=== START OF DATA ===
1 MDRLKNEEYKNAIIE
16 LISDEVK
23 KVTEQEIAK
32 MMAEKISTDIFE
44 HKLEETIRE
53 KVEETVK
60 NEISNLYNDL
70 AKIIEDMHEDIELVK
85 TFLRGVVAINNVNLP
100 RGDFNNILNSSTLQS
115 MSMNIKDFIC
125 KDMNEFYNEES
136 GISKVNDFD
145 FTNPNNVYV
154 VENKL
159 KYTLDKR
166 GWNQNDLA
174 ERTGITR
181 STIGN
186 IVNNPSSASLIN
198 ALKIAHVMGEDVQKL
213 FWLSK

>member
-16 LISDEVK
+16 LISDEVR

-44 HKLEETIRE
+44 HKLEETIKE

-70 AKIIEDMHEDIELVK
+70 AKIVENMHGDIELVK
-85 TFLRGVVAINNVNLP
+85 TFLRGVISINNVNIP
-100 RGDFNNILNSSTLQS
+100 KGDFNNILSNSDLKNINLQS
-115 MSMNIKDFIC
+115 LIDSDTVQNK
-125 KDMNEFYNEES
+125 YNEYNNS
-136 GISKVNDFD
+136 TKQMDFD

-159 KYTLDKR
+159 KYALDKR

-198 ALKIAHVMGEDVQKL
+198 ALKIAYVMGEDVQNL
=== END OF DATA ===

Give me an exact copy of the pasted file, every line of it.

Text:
1 MDRLKNEEYKNAIIE
16 LISDEVK
23 KVTEQEIAK
32 MMAEKISTDIFE
44 HKLEETIRE
53 KVEETVK
60 NEISNLYNDL
70 AKIIEDMHEDIELVK
85 TFLRGVVAINNVNLP
100 RGDFNNILNSSTLQS
115 MSMNIKDFIC
125 KDMNEFYNEES
136 GISKVNDFD
145 FTNPNNVYV
154 VENKL
159 KYTLDKR
166 GWNQNDLA
174 ERTGITR
181 STIGN
186 IVNNPSSASLIN
198 ALKIAHVMGEDVQKL
213 FWLSK

>member
-16 LISDEVK
+16 LISDEVR

-44 HKLEETIRE
+44 HKLEETIKE

-70 AKIIEDMHEDIELVK
+70 AKIVENMHGDIELVK
-85 TFLRGVVAINNVNLP
+85 TFLRGVISINNVNIP
-100 RGDFNNILNSSTLQS
+100 KGDFNNILSNSDLKNINLQS
-115 MSMNIKDFIC
+115 LIDSDTVQNK
-125 KDMNEFYNEES
+125 YNEYNNS
-136 GISKVNDFD
+136 TKQMDFD

-159 KYTLDKR
+159 KYALDKR

-198 ALKIAHVMGEDVQKL
+198 ALKIAYVMGEDVQNL